11 SCO packets are never retransmitted. But errors may be detected and corrected by error control codes that come along with the packet. Or a few lost packets might not cause a problem. - Example: Thousands of packets per second of audio, one would certainly not be missed. 2. Asynchronous connectionless (ACL) Point-to-multipoint link. Between master and all slaves. Used in slots not reserved for SCO links. Only a single ACL link can exist. Retransmission is usually used for ACL packets. Packets can be 1, 3, or 5 slots A 5-slot unprotected (no error control) packet achieves a data rate of 721 kbps in the forward direction (master to slave) and 57.6 kbps in the reverse direction. Packet formats, error correction, logical channels See textbook for details. Beyond the scope of this class (pp ), so will not be on exams. Channel Control (p. 485) Operation of a piconet two major states. Standby default state, low power, only the clock is running. Connection device is connected to the piconet as master or slave. There are seven other interim substates used to add new slaves to the piconet. Masters page slaves; devices inquire about other devices in range, responses. Lecture 7, Page 11 of 16

12 Inquiry Procedure First, potential masters identify devices in range that wish to participate in the piconet. The potential master broadcasts an inquiry access code over 32 of the 79 carriers. - These 32 are called. - Devices in standby periodically wake-up and scan the wake-up carriers for inquiries. They save power by only scanning 32 of the 79 carriers. Once responses to inquiries have been received, the master pages devices to set up the piconet. - These are indicated by the paging states in the figure above. - Sets up the frequency hopping sequence. - Sets up timing. Lecture 7, Page 12 of 16

13 Bluetooth audio, link manager specifications, logical link control, quality of service are in the textbook on pp See textbook for details. Beyond the scope of this class. II. IEEE Working Group for Wireless Personal Area Networks (PANs) Personal Area Networks Short range Small area All of the devices on the network are typically owned by one person or a very small group. Devices PCs Personal Digital Assistants (PDAs) Peripherals Cell phones Pagers Consumer electronic devices First effort for Formal standard for Bluetooth Approved in is used unlicensed bands Same as created recommended practices for coexistence of the two. Lecture 7, Page 13 of 16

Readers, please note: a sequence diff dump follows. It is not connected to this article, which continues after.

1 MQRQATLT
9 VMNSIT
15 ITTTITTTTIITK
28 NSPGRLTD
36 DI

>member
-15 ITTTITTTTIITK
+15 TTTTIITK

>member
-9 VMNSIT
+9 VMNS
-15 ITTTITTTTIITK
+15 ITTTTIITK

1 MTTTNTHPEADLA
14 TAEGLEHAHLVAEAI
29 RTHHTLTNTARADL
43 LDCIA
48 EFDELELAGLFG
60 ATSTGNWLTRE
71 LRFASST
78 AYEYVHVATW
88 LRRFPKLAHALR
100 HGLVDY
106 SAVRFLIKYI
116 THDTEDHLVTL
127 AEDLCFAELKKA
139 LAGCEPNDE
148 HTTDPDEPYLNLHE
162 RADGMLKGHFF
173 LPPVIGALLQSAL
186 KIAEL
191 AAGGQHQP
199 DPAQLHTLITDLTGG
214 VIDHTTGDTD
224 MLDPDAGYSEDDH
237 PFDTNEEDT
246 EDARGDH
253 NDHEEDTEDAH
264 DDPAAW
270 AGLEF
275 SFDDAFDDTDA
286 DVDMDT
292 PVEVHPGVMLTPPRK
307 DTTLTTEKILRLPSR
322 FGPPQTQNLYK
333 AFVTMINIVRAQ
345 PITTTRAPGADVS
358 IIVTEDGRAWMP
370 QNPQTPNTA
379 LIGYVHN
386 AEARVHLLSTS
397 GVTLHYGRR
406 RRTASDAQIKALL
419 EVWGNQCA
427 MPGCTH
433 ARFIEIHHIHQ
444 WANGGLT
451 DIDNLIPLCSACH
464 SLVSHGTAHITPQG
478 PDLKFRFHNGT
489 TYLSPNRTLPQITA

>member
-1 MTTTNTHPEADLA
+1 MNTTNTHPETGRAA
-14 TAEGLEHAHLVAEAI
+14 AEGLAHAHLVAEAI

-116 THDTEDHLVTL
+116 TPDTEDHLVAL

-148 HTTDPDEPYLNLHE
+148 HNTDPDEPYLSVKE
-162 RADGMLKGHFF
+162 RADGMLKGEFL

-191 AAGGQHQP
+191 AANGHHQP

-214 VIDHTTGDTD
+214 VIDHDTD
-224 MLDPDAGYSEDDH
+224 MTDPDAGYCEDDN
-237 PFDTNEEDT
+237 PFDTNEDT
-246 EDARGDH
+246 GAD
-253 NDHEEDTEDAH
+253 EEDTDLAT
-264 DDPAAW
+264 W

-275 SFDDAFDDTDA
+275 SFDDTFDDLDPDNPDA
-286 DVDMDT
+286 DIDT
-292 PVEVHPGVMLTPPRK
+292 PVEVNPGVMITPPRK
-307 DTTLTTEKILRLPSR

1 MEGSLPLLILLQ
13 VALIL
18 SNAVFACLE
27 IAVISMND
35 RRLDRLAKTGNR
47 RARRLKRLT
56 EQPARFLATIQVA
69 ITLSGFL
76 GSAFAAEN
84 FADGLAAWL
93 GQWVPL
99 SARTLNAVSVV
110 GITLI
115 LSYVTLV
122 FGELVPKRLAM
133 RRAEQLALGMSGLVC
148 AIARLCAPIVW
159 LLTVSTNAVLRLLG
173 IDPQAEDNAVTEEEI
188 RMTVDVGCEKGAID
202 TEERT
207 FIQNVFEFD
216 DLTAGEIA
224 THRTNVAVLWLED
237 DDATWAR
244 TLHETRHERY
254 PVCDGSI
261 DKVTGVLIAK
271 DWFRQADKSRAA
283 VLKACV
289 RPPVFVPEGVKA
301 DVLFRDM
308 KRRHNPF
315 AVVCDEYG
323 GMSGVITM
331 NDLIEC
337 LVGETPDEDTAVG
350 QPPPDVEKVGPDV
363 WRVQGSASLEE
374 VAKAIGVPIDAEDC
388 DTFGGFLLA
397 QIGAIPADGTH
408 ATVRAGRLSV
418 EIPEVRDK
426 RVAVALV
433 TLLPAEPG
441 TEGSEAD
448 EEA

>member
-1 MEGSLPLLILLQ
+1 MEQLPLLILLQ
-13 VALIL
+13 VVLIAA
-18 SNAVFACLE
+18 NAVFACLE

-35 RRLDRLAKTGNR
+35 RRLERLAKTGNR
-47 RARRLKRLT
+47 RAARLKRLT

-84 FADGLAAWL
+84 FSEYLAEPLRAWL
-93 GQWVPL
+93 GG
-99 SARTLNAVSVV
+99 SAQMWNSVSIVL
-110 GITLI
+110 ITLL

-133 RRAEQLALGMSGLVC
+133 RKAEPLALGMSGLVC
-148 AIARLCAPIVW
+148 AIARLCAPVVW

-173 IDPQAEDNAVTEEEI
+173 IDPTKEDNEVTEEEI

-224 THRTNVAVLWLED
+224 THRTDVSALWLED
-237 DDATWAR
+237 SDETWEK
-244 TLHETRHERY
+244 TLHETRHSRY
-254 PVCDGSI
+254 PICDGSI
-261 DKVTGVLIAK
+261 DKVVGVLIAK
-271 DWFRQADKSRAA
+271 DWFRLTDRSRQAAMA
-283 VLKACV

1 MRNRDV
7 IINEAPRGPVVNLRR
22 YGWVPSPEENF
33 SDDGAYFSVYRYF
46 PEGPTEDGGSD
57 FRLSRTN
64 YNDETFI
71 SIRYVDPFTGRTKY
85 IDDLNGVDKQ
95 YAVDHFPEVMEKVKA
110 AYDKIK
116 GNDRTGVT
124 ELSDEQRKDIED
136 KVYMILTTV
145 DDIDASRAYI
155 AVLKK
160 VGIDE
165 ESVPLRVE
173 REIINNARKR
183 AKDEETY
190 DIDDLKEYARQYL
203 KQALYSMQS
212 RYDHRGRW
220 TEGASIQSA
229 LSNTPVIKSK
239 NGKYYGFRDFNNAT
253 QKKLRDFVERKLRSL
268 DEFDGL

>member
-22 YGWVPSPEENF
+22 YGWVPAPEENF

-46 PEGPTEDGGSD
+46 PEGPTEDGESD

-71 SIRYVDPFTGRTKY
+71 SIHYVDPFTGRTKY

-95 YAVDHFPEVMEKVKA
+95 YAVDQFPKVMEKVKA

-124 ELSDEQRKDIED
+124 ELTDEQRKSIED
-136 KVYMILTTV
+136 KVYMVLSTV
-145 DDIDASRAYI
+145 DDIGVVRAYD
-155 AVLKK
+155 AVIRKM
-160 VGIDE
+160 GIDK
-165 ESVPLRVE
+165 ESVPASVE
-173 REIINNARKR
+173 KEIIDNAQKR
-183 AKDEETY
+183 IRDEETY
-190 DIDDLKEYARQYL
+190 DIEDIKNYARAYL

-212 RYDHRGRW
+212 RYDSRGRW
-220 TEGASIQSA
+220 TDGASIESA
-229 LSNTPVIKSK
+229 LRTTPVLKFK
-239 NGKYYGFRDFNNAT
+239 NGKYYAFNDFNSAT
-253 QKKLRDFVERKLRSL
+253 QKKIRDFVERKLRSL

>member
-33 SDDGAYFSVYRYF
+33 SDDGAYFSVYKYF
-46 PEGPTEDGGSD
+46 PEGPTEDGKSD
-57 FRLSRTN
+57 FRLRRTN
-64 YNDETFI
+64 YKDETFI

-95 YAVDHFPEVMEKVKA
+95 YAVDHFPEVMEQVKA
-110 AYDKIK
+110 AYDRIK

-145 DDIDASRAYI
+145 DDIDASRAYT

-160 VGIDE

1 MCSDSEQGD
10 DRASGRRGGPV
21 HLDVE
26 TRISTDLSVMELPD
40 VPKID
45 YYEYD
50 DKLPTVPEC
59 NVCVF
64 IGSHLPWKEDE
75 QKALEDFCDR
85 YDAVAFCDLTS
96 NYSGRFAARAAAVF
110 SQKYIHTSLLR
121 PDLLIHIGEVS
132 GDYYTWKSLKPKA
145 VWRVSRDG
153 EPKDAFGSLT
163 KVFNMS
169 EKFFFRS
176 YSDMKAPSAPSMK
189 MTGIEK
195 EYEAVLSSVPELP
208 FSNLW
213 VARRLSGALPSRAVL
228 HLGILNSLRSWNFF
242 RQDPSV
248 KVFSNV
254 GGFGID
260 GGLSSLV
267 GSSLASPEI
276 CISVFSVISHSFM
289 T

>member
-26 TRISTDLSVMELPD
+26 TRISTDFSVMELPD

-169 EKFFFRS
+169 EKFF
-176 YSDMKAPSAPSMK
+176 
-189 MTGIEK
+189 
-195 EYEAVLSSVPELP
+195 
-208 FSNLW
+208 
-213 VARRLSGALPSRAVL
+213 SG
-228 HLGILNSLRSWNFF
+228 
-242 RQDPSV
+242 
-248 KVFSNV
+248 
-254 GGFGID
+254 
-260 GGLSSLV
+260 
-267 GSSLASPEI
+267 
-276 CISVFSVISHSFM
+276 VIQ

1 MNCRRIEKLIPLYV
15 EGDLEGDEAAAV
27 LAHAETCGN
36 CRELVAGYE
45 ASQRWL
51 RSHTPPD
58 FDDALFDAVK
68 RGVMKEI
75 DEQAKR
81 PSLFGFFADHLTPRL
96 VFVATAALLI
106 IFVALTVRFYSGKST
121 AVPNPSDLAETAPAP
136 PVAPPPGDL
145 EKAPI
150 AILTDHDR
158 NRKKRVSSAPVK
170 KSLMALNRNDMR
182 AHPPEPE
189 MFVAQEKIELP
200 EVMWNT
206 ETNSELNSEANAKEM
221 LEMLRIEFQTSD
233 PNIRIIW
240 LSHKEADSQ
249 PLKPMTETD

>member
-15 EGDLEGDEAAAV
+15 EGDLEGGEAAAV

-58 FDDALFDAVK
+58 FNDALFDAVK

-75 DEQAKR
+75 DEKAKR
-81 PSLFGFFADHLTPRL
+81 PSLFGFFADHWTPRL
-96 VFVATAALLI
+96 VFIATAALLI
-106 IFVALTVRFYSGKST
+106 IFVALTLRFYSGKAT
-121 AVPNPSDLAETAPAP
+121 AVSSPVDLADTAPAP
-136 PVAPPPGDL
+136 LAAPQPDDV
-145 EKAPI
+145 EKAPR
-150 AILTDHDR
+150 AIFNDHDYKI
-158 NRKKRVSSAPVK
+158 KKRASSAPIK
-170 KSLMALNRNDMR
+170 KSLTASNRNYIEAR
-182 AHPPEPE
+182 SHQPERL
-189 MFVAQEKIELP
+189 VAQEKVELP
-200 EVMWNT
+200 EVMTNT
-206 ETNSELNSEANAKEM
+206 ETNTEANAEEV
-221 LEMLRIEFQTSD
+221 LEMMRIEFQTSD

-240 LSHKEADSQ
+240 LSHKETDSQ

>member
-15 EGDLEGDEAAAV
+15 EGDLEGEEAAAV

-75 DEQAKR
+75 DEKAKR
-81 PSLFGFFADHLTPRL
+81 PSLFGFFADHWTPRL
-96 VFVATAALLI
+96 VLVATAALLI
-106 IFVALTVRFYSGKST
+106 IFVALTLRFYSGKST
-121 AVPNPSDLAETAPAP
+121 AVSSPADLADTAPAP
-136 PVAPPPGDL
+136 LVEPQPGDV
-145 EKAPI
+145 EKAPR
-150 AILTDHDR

14 Status of Different physical layers, different MAC requirements. Different scope of application Lecture 7, Page 14 of 16

15 Two main directions after , plus others. 1. Low cost, low power, faster than Low cost and low power compared to Goal is high data rates over 20 Mbps Connecting digital cameras to printers or kiosks Laptops to projectors PDAs to cameras or printers Surround-sound speakers Video distribution from a set-top box or cable modem. Sending music to headphones or speakers Video camera display on a television Called by some Wireless USB An draft standard has been issued. Operates in unlicensed 2.4 GHz band. Up to 55 Mbps is possible. Other faster technologies were under consideration for a while, but efforts were disbanded because agreements could not be reached. 2. Low cost, low power, slower than Very low cost, very low power. Standard issued in 2003 and extended in Solution Low data rate Multimonth to multiyear battery life. Low complexity. Two physical layers 868/915 MHz - 20 kbps and 40 kbps 2.4 GHz kbps Lecture 7, Page 15 of 16

16 These types of applications have gained a lot of interest. Now the idea of small, low-power sensors is popular. What are possible uses? Security monitoring Weather, earthquake. Chemical sensing defines physical and MAC layers. The Alliance is producing specifications for network, security, and application layers. We will study sensor networks in detail in a later lecture. Other interesting directions of the Working Group can be seen at Mesh networking Body area networks Radio Frequency Identification Tags (RFIDs) Lecture 7, Page 16 of 16